All behaviors exist to fulfill certain needs we have. Using eating behavior as an example since most people are familiar with eating disorders - we eat and food tastes good to us, which makes us do it again and again, necessarily, since we need to nourish our bodies. We also include food as a component of social activities, to soothe ourselves when we are agitated or lonely, and to reward ourselves for other behaviors. At the far ends of the continuum of eating behaviors are disorders such as anorexia, bulemia, and overeating. Once an eating behavior becomes extreme and harmful, it requires a behavioral intervention to rein it in. This can be true of shopping, drinking, gambling, exercising, and almost any behavior you can think of. The good news is that the behavior modification protocols developed through research have an excellent success rate .
Here are some suggested actions to begin to change your shopping behaviors:
1. Take out a piece of paper and pen. Think about when shopping is a problem for you: write down Who What When Why and Where and fill in the blanks. Keep track of the urges to shop and how you feel at the time for a week in order to begin to break the behavior down into manageable components. Armed with this information, you can see what situations you need to avoid. If you have trouble with computer-based shopping, remove your credit cards from the vicinity of your computer, move your computer to a public area such as the living room, and put up some roadblocks to acting on the shopping compulsion. As with eating, we cannot stop doing it completely, because we have to shop to buy things we need to live. Shop only from a list. Learn tricks to delay the urge to shop spontaneously Don't window-shop when the stores are open. When you feel vulnerable, don't shop alone or with other compulsive shoppers. Reward yourself in another way- not with a shopping spree.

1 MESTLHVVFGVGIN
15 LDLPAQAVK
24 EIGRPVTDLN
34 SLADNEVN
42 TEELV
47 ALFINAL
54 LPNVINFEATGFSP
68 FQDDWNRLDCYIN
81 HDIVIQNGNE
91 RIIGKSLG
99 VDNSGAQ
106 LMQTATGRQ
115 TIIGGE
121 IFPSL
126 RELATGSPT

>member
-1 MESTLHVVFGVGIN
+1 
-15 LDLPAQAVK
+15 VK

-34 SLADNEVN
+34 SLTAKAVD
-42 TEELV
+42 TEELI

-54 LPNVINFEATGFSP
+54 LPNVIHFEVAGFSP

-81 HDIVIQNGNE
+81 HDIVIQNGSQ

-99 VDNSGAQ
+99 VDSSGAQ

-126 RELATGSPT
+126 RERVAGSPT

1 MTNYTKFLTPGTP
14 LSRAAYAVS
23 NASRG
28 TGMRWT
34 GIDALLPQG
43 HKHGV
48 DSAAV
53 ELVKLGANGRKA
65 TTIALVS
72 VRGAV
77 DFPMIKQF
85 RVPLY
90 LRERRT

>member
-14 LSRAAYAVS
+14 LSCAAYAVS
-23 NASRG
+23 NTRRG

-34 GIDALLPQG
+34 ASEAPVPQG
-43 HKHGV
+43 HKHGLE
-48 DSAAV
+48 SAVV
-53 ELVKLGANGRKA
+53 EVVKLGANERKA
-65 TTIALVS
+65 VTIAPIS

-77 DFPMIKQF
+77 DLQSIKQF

2. Substitute a new, healthy behavior when you feel an urge to go shopping – exercising, yoga, repetitive hobbies like knitting, beading, building models, reading, sports, socializing, etc.
3. Contact your local mental health clinic for help (yellow pages) to discuss your concerns. Shopping disorder is still a controversial subject, and if the first place you call is not helpful, don't give up! If they do not have Cognitive-Behavioral Therapy available, they can refer you to where you can get help.
4. Join a support group such as Debtor's Anonymous (website at www.debtorsanonymous.com has a list of local meeting groups, by state). Talk to your mental health agency about developing a support group for compulsive shoppers if there isn't one in your area.
5.Tell someone you trust about the problem. Once the problem is in the open, it loses its power as a secret activity. The purpose is not to create a watchdog situation, or introduce guilt and shame into it either. You can decide how the friend can help you and ask for the help you need.
Confronting the problem is the first step, seeking help is next, and maintaining your progress is what you do after that. If this information is helpful to you, please vote for this guide. Thank you, and the best of wishes.
The author of this article has a Master of Counseling Psychology Degree from The State University at Albany, NY. This article is a follow-up to a similar one that was intended to be humorous, but revealed a need for information about the subject.